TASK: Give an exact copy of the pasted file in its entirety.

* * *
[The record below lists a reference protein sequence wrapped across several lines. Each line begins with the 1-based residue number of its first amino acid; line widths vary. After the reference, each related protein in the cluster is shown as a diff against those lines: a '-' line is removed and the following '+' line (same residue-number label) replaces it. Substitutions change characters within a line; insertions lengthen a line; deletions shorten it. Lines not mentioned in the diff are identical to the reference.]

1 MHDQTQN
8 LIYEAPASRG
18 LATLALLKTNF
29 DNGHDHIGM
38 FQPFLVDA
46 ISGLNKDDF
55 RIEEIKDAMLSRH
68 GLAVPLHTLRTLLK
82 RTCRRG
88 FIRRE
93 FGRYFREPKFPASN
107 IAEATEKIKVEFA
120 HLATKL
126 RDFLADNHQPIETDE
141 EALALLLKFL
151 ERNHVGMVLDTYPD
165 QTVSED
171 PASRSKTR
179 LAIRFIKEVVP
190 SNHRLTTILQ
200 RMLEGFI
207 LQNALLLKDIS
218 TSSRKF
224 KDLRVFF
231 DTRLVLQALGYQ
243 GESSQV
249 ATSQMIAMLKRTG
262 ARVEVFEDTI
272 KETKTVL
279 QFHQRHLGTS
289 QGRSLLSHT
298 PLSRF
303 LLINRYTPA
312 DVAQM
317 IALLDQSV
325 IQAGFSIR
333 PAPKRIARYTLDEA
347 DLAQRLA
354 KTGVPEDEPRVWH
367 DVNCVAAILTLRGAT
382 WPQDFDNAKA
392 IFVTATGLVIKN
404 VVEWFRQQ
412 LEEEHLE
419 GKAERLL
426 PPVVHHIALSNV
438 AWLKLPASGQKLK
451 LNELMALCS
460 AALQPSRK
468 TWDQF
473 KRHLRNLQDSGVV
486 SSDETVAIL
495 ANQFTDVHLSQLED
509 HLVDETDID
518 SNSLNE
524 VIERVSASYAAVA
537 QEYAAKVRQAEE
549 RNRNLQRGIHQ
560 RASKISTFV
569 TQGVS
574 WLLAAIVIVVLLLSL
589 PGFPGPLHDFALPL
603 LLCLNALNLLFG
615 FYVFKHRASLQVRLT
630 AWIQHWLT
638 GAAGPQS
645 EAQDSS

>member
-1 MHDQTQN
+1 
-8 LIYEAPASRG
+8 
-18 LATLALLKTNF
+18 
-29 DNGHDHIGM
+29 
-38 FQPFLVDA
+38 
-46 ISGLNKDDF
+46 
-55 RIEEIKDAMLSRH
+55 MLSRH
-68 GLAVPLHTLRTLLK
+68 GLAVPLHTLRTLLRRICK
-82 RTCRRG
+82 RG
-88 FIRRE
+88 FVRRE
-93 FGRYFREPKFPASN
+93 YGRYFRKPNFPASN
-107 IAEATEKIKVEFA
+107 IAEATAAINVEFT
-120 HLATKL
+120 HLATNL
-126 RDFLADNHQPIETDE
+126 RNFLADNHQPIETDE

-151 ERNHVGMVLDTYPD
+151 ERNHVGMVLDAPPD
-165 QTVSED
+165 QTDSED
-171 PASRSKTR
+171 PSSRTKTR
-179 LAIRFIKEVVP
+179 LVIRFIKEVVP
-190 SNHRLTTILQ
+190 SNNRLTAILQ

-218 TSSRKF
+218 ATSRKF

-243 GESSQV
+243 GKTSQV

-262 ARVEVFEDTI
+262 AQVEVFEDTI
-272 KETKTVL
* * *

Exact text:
[The record below lists a reference protein sequence wrapped across several lines. Each line begins with the 1-based residue number of its first amino acid; line widths vary. After the reference, each related protein in the cluster is shown as a diff against those lines: a '-' line is removed and the following '+' line (same residue-number label) replaces it. Substitutions change characters within a line; insertions lengthen a line; deletions shorten it. Lines not mentioned in the diff are identical to the reference.]

1 MHDQTQN
8 LIYEAPASRG
18 LATLALLKTNF
29 DNGHDHIGM
38 FQPFLVDA
46 ISGLNKDDF
55 RIEEIKDAMLSRH
68 GLAVPLHTLRTLLK
82 RTCRRG
88 FIRRE
93 FGRYFREPKFPASN
107 IAEATEKIKVEFA
120 HLATKL
126 RDFLADNHQPIETDE
141 EALALLLKFL
151 ERNHVGMVLDTYPD
165 QTVSED
171 PASRSKTR
179 LAIRFIKEVVP
190 SNHRLTTILQ
200 RMLEGFI
207 LQNALLLKDIS
218 TSSRKF
224 KDLRVFF
231 DTRLVLQALGYQ
243 GESSQV
249 ATSQMIAMLKRTG
262 ARVEVFEDTI
272 KETKTVL
279 QFHQRHLGTS
289 QGRSLLSHT
298 PLSRF
303 LLINRYTPA
312 DVAQM
317 IALLDQSV
325 IQAGFSIR
333 PAPKRIARYTLDEA
347 DLAQRLA
354 KTGVPEDEPRVWH
367 DVNCVAAILTLRGAT
382 WPQDFDNAKA
392 IFVTATGLVIKN
404 VVEWFRQQ
412 LEEEHLE
419 GKAERLL
426 PPVVHHIALSNV
438 AWLKLPASGQKLK
451 LNELMALCS
460 AALQPSRK
468 TWDQF
473 KRHLRNLQDSGVV
486 SSDETVAIL
495 ANQFTDVHLSQLED
509 HLVDETDID
518 SNSLNE
524 VIERVSASYAAVA
537 QEYAAKVRQAEE
549 RNRNLQRGIHQ
560 RASKISTFV
569 TQGVS
574 WLLAAIVIVVLLLSL
589 PGFPGPLHDFALPL
603 LLCLNALNLLFG
615 FYVFKHRASLQVRLT
630 AWIQHWLT
638 GAAGPQS
645 EAQDSS

>member
-1 MHDQTQN
+1 
-8 LIYEAPASRG
+8 
-18 LATLALLKTNF
+18 
-29 DNGHDHIGM
+29 
-38 FQPFLVDA
+38 
-46 ISGLNKDDF
+46 
-55 RIEEIKDAMLSRH
+55 MLSRH
-68 GLAVPLHTLRTLLK
+68 GLAVPLHTLRTLLRRICK
-82 RTCRRG
+82 RG
-88 FIRRE
+88 FVRRE
-93 FGRYFREPKFPASN
+93 YGRYFRKPNFPASN
-107 IAEATEKIKVEFA
+107 IAEATAAINVEFT
-120 HLATKL
+120 HLATNL
-126 RDFLADNHQPIETDE
+126 RNFLADNHQPIETDE

-151 ERNHVGMVLDTYPD
+151 ERNHVGMVLDAPPD
-165 QTVSED
+165 QTDSED
-171 PASRSKTR
+171 PSSRTKTR
-179 LAIRFIKEVVP
+179 LVIRFIKEVVP
-190 SNHRLTTILQ
+190 SNNRLTAILQ

-218 TSSRKF
+218 ATSRKF

-243 GESSQV
+243 GKTSQV

-262 ARVEVFEDTI
+262 AQVEVFEDTI
-272 KETKTVL